It’s easy to cast doubt on Bono’s sincerity. Celebrities are easy to criticize for lacking genuine motivations. But what person that has reached an international stage other than Mother Teresa can claim genuine sincerity? Can any of us truly do a work of charity out of a pure heart? Bono certainly does not shy away from admitting that he is using his rock star status to get into important people’s faces about international problems (thanks to this website for providing a transcript:

Well, I’m the first to admit that there’s something unnatural … something unseemly … about rock stars mounting the pulpit and preaching at presidents, and then disappearing to their villas in the South of France. Talk about a fish out of water. It was weird enough when Jesse Helms showed up at a U2 concert … but this is really weird, isn’t it?

You know, one of the things I love about this country is its separation of church and state. Although I have to say: in inviting me here, both church and state have been separated from something else completely: their mind.

Mr. President, are you sure about this?

It’s very humbling and I will try to keep my homily brief. But be warned — I’m Irish.

I’d like to talk about the laws of man, here in this city where those laws are written. And I’d like to talk about higher laws. It would be great to assume that the one serves the other; that the laws of man serve these higher laws … but of course, they don’t always. And I presume that, in a sense, is why you’re here.

And with that, Bono launched into his “homily” on how the laws of the United States should be in line with what he believes are God’s laws: justice and equality. Last time I checked there were more like 10 laws and the concept of loving your neighbor. Bono said to do this the United States should tithe an additional one percent of the national budget towards international aid:

I was amazed when I first got to this country and I learned how much some churchgoers tithe. Up to ten percent of the family budget. Well, how does that compare the federal budget, the budget for the entire American family? How much of that goes to the poorest people in the world? Less than one percent.

Mr. President, Congress, people of faith, people of America: I want to suggest to you today that you see the flow of effective foreign assistance as tithing … Which, to be truly meaningful, will mean an additional one percent of the federal budget tithed to the poor.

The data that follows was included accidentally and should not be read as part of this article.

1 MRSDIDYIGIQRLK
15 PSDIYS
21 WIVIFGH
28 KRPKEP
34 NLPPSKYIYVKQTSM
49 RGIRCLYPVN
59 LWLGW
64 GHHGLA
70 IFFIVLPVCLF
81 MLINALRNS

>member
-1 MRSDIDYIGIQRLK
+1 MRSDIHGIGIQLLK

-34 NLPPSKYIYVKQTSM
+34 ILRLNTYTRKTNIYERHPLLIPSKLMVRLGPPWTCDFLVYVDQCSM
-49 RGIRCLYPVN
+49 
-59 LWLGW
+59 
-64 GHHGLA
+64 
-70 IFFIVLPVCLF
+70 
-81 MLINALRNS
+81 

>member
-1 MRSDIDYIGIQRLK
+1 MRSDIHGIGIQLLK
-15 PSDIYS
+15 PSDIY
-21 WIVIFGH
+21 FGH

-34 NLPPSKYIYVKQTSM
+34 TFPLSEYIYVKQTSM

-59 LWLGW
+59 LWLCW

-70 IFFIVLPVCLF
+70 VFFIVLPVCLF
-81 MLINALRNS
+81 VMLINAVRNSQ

Sounds nice, but 1 percent is something like $26 billion and what international aide organization is going to manage that type of cash? Certainly not the United Nations. Maybe Bono’s up to the challenge.

This speech wasn’t destined for the front pages. The Washington Times sent a reporter to the event and Christianity Today produced a thorough report.

But at an event that was purposefully interfaith for the first time in its history, the speech kept the audience that included senators, Congress members, ambassadors and foreign dignitaries spellbound. Bono provided the message with which everyone could resonate. And did anyone there remember a word President Bush said?

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When the messenger has a message

sufjanPitchfork is an online site with daily reviews, news and features about indie music. Chris Dahlen writes an interesting and well-written piece this week about why the indie music community has such trouble with Christian themes:

I don’t know why hipsters hate Jesus. I’m not here to explain how the guy behind the Sermon on the Mount turned into a symbol of our blue- and red-state divide, or to narrow down why it’s desperately unhip to admit you’re a Christian and then get on stage at a rock club. Almost no strain of music is as secular as indie rock: It’s quaint when old men on 78s sing spirituals, and a rugged legend like Johnny Cash can pray however he wants, but if you’re a scrawny songwriter with a 4-track, siding with Jesus makes you a leper.

Dahlen looks at Michael Nau, the voice behind Page France. Nau sings about Jesus and other religious themes in some of his music but doesn’t consider himself a Christian artist. This confuses both Christian and non-Christian listeners. Sufjan Stevens, whose album was one of the most critically acclaimed of last year, has the same trouble. Everyone loves him but many of his fans don’t know how to take his religious themes. Dahlen says this is silly: